Oravax, the company working on the substance, announced in a press release that it hopes to begin the first phase of clinical trials in humans by June.

 

The step is only the earliest phase of developing a vaccine. There is no guarantee of success, and even if it works it could be a year or more before it is authorized for use (Moderna and Pfizer began their first human trials in March and May 2020 respectively).

 

Oral vaccines are an option being assessed for "second-generation" vaccines, which are designed to be more scalable, easier to administer, and simpler to distribute.

Oravax is joint venture by two firms: the Israeli-American company Oramed and the Indian company Premas Biotech. Its press release Friday said that trials could begin by June.

 

An oral vaccine could "potentially [enable] people to take the vaccine themselves at home," Nadav Kidron, CEO of Oramed, said in the release.

 

The vaccine could be shipped in a normal refrigerator and stored at room temperature, Kidron said, "making it logistically easier to get it anywhere around the world," the Jerusalem Post reported.

 

In an email to Insider, Prof. Paul Hunter, Professor in Medicine at the University of East Anglia, sounded a note of caution.

 

"We would need properly conducted studies to prove [oral vaccines'] worth," he said.

"But they may also be of value in people who are severely needle phobic and may be easier and more rapid to administer."

 

Oral vaccines could also offer other benefits over vaccines taken in the arm, Hunter told Insider.

 

"The thing about systemic vaccines (shots in arms) in that they are generally very good at preventing severe disease" but they are often not great at preventing infection.

 

The theory is that because the infection first happens in the nose and throat, that vaccines focused on those areas will help stop infection before it can develop to anything worse.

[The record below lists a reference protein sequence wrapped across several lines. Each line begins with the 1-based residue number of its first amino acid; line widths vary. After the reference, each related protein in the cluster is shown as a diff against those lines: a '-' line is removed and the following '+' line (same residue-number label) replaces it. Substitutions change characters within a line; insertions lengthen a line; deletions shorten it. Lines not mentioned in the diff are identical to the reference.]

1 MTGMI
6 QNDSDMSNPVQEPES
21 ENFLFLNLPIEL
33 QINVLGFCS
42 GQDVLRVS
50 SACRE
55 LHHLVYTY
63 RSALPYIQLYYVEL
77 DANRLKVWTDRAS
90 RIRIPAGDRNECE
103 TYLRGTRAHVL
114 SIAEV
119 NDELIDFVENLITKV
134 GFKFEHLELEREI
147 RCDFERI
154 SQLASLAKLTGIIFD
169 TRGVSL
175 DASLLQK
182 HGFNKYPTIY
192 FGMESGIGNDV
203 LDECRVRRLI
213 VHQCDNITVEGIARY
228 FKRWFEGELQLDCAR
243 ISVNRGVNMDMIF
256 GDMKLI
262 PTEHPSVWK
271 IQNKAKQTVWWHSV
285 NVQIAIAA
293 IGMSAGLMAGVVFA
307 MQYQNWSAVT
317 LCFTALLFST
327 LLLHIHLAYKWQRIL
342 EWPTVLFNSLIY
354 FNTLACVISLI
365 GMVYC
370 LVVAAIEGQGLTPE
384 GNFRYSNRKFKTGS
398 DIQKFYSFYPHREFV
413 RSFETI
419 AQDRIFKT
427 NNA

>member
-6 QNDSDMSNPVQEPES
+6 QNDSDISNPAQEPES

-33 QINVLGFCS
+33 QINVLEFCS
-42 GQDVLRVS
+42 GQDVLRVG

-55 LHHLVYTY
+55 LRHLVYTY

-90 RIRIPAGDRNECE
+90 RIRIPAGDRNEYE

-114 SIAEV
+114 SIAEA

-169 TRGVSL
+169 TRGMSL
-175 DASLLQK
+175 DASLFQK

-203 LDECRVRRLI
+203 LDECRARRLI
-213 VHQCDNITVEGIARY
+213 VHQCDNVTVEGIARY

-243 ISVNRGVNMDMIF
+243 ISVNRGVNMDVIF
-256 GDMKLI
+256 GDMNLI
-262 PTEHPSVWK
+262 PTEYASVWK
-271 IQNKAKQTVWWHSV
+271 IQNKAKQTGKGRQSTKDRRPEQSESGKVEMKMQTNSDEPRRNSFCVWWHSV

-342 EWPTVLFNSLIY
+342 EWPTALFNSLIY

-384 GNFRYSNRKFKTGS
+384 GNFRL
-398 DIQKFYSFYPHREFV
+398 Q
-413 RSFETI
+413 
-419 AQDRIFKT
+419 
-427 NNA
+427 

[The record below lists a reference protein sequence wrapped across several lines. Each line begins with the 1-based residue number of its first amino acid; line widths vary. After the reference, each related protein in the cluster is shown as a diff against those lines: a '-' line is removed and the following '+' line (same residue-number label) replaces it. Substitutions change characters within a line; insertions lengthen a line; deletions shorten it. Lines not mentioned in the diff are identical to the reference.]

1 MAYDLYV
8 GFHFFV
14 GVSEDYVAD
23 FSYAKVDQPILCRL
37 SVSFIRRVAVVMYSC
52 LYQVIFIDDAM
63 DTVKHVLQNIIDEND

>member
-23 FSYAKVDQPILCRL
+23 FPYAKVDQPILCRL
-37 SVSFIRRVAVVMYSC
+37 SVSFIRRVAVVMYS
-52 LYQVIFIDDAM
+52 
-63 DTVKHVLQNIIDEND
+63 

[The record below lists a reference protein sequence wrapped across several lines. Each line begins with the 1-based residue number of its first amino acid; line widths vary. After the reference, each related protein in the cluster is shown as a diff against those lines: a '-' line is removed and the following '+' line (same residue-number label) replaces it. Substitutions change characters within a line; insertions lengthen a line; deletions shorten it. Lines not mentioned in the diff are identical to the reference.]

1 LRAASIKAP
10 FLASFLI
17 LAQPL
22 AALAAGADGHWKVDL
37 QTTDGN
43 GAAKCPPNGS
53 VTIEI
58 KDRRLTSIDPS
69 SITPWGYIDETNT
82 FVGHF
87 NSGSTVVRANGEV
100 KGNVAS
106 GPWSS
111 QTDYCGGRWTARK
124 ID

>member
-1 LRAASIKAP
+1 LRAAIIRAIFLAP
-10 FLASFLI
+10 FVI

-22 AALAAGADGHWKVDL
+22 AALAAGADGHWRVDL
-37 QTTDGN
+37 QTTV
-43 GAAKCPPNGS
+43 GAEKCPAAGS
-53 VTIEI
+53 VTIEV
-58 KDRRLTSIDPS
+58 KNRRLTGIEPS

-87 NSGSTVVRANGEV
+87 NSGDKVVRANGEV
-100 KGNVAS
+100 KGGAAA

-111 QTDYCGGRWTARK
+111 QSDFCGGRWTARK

Data about the Oravax vaccine has not been published to date. "The results of the animal studies are encouraging", Hunter told Insider. "But don't assume that animal results always translate into human results".

 

"We need human studies to be sure," he said.

 

Other types of second-generation vaccines are being investigated, such as vaccines delivered by a spray through the nose. Scientists are also studying whether vaccines could be delivered through patches.

 

Prof. Sarah Gilbert, lead scientist on the development of the Oxford/AstraZeneca vaccine, said that Oxford is assessing the possibility of developing tablets and nasal-spray oral vaccines, the Independent reported on February 25.

 

Oxford University declined to answer questions about oral vaccines put by Insider before publication.

 

Another company, ImmunityBio, is running Phase 1 clinical trials of an oral version of the vaccine. However, this would be used more as a booster dose to the intramuscular vaccine, rather than the vaccine on its own.

 

The only test of an oral COVID-19 vaccine done in humans so far has not panned out.